Fed sees 'more restrictive' policy as likely if inflation fails to come down, minutes say
- Federal Reserve officials at their June meeting said another interest rate increase of 50 or 75 basis points is likely at the July meeting, according to minutes released Wednesday.
- Policymakers "recognized the possibility that an even more restrictive stance could be appropriate if elevated inflation pressures were to persist," the document said.
Federal Reserve officials in June emphasized the need to fight inflation even if it meant slowing an economy that already appears on the brink of a recession, according to meeting minutes released Wednesday.
Members said the July meeting likely also would see another 50 or 75 basis point move on top of a 75 basis point increase approved in June. A basis point is one one-hundredth of 1 percentage point.
"In discussing potential policy actions at upcoming meetings, participants continued to anticipate that ongoing increases in the target range for the federal funds rate would be appropriate to achieve the Committee's objectives," the minutes said. "In particular, participants judged that an increase of 50 or 75 basis points would likely be appropriate at the next meeting."
Raising benchmark borrowing rates by three-quarters of a percentage point in June was necessary to control cost-of-living increases running at their highest levels since 1981, central bankers said. They said they will continue to do so until inflation gets close to their 2% long-run goal.
"Participants concurred that the economic outlook warranted moving to a restrictive stance of policy, and they recognized the possibility that an even more restrictive stance could be appropriate if elevated inflation pressures were to persist," the document said.
They acknowledged the policy tightening likely would come with a price.
"Participants recognized that policy firming could slow the pace of economic growth for a time, but they saw the return of inflation to 2 percent as critical to achieving maximum employment on a sustained basis," the meeting summary stated.
The move to hike rates by 75 basis points followed an unusual sequence in which policymakers appeared to have a last-minute change of heart after saying for weeks that a 50 basis point move was almost certain.
Following data showing consumer prices running at an 8.6% 12-month rate and inflation expectations rising, the rate-setting Federal Open Market Committee chose the more stringent path.
Officials at the June14-15 meeting remarked that they needed to make the move to assure markets and the public that they are serious about fighting inflation.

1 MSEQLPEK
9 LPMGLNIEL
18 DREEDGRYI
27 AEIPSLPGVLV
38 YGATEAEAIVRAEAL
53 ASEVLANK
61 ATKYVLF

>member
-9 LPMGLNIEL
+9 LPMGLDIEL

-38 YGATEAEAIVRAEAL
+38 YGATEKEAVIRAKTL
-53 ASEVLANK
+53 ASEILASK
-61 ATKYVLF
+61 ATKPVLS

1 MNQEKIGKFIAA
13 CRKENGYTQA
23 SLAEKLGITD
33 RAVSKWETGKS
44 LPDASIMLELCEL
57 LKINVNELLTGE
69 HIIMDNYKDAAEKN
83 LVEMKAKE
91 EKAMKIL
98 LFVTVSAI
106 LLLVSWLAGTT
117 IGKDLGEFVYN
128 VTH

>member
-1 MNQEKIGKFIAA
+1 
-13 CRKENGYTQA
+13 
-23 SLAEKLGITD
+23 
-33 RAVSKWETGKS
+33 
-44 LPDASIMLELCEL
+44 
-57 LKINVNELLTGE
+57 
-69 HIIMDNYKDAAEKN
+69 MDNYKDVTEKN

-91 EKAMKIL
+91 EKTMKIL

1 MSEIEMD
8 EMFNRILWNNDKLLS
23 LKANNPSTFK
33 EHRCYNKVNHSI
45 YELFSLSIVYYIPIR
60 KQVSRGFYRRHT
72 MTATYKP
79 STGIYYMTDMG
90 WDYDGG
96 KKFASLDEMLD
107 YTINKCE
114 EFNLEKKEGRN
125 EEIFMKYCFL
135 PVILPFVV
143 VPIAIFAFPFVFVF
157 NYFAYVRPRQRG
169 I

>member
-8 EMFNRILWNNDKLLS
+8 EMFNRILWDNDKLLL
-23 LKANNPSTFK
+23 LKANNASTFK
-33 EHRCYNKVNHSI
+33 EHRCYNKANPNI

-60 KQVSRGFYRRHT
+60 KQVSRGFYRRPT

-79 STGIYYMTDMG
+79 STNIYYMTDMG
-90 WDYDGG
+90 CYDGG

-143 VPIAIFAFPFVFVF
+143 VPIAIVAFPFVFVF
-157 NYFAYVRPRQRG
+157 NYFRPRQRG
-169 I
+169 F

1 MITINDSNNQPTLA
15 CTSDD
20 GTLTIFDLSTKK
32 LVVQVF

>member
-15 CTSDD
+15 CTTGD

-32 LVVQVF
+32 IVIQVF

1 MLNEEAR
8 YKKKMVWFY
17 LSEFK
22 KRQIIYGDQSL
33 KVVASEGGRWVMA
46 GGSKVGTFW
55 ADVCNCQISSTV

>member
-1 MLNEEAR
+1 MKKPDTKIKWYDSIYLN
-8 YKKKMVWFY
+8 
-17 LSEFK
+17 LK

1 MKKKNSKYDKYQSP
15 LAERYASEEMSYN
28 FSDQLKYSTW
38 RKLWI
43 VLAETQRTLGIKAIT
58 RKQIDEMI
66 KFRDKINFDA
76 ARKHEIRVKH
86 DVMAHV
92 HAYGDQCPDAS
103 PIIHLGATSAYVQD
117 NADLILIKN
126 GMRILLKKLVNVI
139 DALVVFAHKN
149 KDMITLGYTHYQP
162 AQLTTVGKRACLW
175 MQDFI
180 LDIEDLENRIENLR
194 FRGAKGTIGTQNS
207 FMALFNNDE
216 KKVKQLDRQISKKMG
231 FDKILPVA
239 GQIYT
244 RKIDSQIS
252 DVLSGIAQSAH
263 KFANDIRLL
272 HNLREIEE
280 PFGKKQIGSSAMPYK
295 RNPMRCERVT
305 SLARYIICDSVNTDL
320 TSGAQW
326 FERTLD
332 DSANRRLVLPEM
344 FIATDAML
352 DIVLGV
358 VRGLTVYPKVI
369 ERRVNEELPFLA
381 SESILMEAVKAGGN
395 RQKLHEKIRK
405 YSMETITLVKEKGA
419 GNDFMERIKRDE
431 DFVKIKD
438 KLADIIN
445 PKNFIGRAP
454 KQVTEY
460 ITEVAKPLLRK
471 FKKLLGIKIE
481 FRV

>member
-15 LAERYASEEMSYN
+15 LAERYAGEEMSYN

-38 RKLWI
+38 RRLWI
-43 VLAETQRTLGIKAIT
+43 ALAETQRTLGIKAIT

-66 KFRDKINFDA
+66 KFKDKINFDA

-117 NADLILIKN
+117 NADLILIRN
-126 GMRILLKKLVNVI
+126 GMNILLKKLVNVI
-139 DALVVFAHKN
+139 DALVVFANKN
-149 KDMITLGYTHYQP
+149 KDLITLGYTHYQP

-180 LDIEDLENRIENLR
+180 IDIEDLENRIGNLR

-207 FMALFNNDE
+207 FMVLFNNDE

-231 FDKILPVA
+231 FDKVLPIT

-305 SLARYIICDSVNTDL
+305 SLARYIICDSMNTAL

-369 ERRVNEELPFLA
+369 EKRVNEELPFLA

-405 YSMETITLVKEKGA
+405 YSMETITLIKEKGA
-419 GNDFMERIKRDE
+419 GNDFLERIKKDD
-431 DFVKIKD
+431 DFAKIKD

"Many participants judged that a significant risk now facing the Committee was that elevated inflation could become entrenched if the public began to question the resolve of the Committee to adjust the stance of policy as warranted," the minutes stated.
The document added that the moves, combined with communication regarding the stance of policy, "would be essential in restoring price stability."
However, the approach comes with the U.S. economy on shaky ground.
Gross domestic product in the first quarter fell 1.6% and is on pace to decline 2.1% in the second quarter, according to an Atlanta Fed data tracker. That would put the economy in a technical, though historically shallow, recession.
"Since the last meeting, economic conditions have weakened as financial conditions have tightened. What markets want to hear now, is what the Fed has in mind if economic data releases continue to signal a deeper more serious downturn without a commensurate easing in inflation," said Quincy Krosby, chief equity strategist at LPL Financial.
Fed officials at the meeting expressed optimism about the longer-term path of the economy, though they did lower GDP forecasts sharply, to 1.7% in 2022 from a previous estimate of 2.8% in March.
They noted some reports of consumer sales slowing and businesses holding back on investments due to rising costs. The war in Ukraine, ongoing supply chain bottlenecks and Covid lockdowns in China also were cited as concerns.
Officials penciled in a much bigger inflation surge than before, now anticipating headline personal consumption expenditures prices to jump 5.2% this year, compared with the 4.3% previous estimate. PCE 12-month inflation was 6.3% in May.
The minutes noted that risks to the outlook were skewed lower for GDP and higher for inflation as tighter policy could slow growth. The committee prioritized fighting inflation.
Officials noted that the policy moves, which put the Fed's benchmark funds rate in a range of 1.5%-1.75%, already have yielded results, tightening financial conditions and lowering some market-based inflation measures.
Two such measures, which compare inflation-indexed government bonds with Treasurys, have moved to their lowest levels since autumn of 2021.
The minutes noted that after a series of rate hikes, the Fed would be well positioned to evaluate the success of the moves before deciding whether to keep going. They said "more restrictive policy" could be implemented if inflation fails to come down.
Officials indicated a series of increases that would take the funds rate to 3.4% this year, above the longer-run neutral rate of 2.5%. Futures markets are pricing in a possibility that the Fed will have to start cutting rates as soon as the summer of 2023.